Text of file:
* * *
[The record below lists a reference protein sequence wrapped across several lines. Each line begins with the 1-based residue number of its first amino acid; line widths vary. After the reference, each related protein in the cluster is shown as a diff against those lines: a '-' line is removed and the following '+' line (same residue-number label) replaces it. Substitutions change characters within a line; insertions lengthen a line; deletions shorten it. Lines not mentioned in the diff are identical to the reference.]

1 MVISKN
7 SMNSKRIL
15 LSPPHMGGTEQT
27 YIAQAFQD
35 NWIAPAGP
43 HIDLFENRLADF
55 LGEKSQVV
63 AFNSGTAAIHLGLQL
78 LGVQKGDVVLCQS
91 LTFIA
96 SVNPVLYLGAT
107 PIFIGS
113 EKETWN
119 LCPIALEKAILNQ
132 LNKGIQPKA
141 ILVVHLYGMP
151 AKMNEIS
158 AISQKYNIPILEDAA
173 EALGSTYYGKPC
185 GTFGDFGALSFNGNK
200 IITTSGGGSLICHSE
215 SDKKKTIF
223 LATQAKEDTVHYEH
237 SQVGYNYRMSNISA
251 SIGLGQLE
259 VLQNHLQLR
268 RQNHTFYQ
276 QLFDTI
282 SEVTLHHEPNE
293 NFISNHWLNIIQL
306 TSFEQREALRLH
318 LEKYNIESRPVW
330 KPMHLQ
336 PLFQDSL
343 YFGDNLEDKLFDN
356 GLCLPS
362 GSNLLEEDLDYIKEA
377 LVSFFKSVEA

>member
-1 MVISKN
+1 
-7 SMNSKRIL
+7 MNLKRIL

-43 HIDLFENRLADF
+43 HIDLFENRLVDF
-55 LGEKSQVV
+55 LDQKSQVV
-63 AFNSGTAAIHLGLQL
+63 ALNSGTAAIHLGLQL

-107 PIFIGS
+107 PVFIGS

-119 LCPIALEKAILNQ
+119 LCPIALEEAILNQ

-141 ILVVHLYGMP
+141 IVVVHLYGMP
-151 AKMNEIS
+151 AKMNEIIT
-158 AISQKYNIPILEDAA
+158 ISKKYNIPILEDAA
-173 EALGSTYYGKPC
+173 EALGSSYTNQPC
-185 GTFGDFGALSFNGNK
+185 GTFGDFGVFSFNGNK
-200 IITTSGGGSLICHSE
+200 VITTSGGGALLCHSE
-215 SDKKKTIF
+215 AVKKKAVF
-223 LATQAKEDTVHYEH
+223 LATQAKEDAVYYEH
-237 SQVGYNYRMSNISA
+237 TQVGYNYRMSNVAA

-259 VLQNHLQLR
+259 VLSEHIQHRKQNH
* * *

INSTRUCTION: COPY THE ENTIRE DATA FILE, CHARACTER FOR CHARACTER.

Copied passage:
[The record below lists a reference protein sequence wrapped across several lines. Each line begins with the 1-based residue number of its first amino acid; line widths vary. After the reference, each related protein in the cluster is shown as a diff against those lines: a '-' line is removed and the following '+' line (same residue-number label) replaces it. Substitutions change characters within a line; insertions lengthen a line; deletions shorten it. Lines not mentioned in the diff are identical to the reference.]

1 MVISKN
7 SMNSKRIL
15 LSPPHMGGTEQT
27 YIAQAFQD
35 NWIAPAGP
43 HIDLFENRLADF
55 LGEKSQVV
63 AFNSGTAAIHLGLQL
78 LGVQKGDVVLCQS
91 LTFIA
96 SVNPVLYLGAT
107 PIFIGS
113 EKETWN
119 LCPIALEKAILNQ
132 LNKGIQPKA
141 ILVVHLYGMP
151 AKMNEIS
158 AISQKYNIPILEDAA
173 EALGSTYYGKPC
185 GTFGDFGALSFNGNK
200 IITTSGGGSLICHSE
215 SDKKKTIF
223 LATQAKEDTVHYEH
237 SQVGYNYRMSNISA
251 SIGLGQLE
259 VLQNHLQLR
268 RQNHTFYQ
276 QLFDTI
282 SEVTLHHEPNE
293 NFISNHWLNIIQL
306 TSFEQREALRLH
318 LEKYNIESRPVW
330 KPMHLQ
336 PLFQDSL
343 YFGDNLEDKLFDN
356 GLCLPS
362 GSNLLEEDLDYIKEA
377 LVSFFKSVEA

>member
-1 MVISKN
+1 
-7 SMNSKRIL
+7 MNLKRIL

-43 HIDLFENRLADF
+43 HIDLFENRLVDF
-55 LGEKSQVV
+55 LDQKSQVV
-63 AFNSGTAAIHLGLQL
+63 ALNSGTAAIHLGLQL

-107 PIFIGS
+107 PVFIGS

-119 LCPIALEKAILNQ
+119 LCPIALEEAILNQ

-141 ILVVHLYGMP
+141 IVVVHLYGMP
-151 AKMNEIS
+151 AKMNEIIT
-158 AISQKYNIPILEDAA
+158 ISKKYNIPILEDAA
-173 EALGSTYYGKPC
+173 EALGSSYTNQPC
-185 GTFGDFGALSFNGNK
+185 GTFGDFGVFSFNGNK
-200 IITTSGGGSLICHSE
+200 VITTSGGGALLCHSE
-215 SDKKKTIF
+215 AVKKKAVF
-223 LATQAKEDTVHYEH
+223 LATQAKEDAVYYEH
-237 SQVGYNYRMSNISA
+237 TQVGYNYRMSNVAA

-259 VLQNHLQLR
+259 VLSEHIQHRKQNH